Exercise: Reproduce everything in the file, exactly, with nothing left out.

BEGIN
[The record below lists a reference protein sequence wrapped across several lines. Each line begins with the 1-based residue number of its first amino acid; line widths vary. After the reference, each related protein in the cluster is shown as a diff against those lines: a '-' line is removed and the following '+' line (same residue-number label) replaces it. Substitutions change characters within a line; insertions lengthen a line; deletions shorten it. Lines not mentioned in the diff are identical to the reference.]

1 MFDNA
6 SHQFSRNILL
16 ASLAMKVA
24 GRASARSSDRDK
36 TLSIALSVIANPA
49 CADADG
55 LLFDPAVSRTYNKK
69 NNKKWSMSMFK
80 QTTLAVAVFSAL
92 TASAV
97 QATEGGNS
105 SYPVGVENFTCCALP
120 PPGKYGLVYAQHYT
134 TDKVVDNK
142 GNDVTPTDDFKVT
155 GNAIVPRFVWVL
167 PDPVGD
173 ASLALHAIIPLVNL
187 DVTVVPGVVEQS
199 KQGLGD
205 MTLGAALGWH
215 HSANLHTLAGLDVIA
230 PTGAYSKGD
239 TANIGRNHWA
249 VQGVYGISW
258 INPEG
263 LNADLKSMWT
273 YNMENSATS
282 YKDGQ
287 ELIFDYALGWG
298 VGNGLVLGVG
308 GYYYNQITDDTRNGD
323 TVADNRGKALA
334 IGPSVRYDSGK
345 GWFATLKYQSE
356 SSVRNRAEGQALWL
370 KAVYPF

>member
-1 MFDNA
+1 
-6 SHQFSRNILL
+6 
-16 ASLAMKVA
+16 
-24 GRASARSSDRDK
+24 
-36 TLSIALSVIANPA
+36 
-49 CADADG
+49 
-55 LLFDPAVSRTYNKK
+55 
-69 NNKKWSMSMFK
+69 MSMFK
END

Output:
[The record below lists a reference protein sequence wrapped across several lines. Each line begins with the 1-based residue number of its first amino acid; line widths vary. After the reference, each related protein in the cluster is shown as a diff against those lines: a '-' line is removed and the following '+' line (same residue-number label) replaces it. Substitutions change characters within a line; insertions lengthen a line; deletions shorten it. Lines not mentioned in the diff are identical to the reference.]

1 MFDNA
6 SHQFSRNILL
16 ASLAMKVA
24 GRASARSSDRDK
36 TLSIALSVIANPA
49 CADADG
55 LLFDPAVSRTYNKK
69 NNKKWSMSMFK
80 QTTLAVAVFSAL
92 TASAV
97 QATEGGNS
105 SYPVGVENFTCCALP
120 PPGKYGLVYAQHYT
134 TDKVVDNK
142 GNDVTPTDDFKVT
155 GNAIVPRFVWVL
167 PDPVGD
173 ASLALHAIIPLVNL
187 DVTVVPGVVEQS
199 KQGLGD
205 MTLGAALGWH
215 HSANLHTLAGLDVIA
230 PTGAYSKGD
239 TANIGRNHWA
249 VQGVYGISW
258 INPEG
263 LNADLKSMWT
273 YNMENSATS
282 YKDGQ
287 ELIFDYALGWG
298 VGNGLVLGVG
308 GYYYNQITDDTRNGD
323 TVADNRGKALA
334 IGPSVRYDSGK
345 GWFATLKYQSE
356 SSVRNRAEGQALWL
370 KAVYPF

>member
-1 MFDNA
+1 
-6 SHQFSRNILL
+6 
-16 ASLAMKVA
+16 
-24 GRASARSSDRDK
+24 
-36 TLSIALSVIANPA
+36 
-49 CADADG
+49 
-55 LLFDPAVSRTYNKK
+55 
-69 NNKKWSMSMFK
+69 MSMFK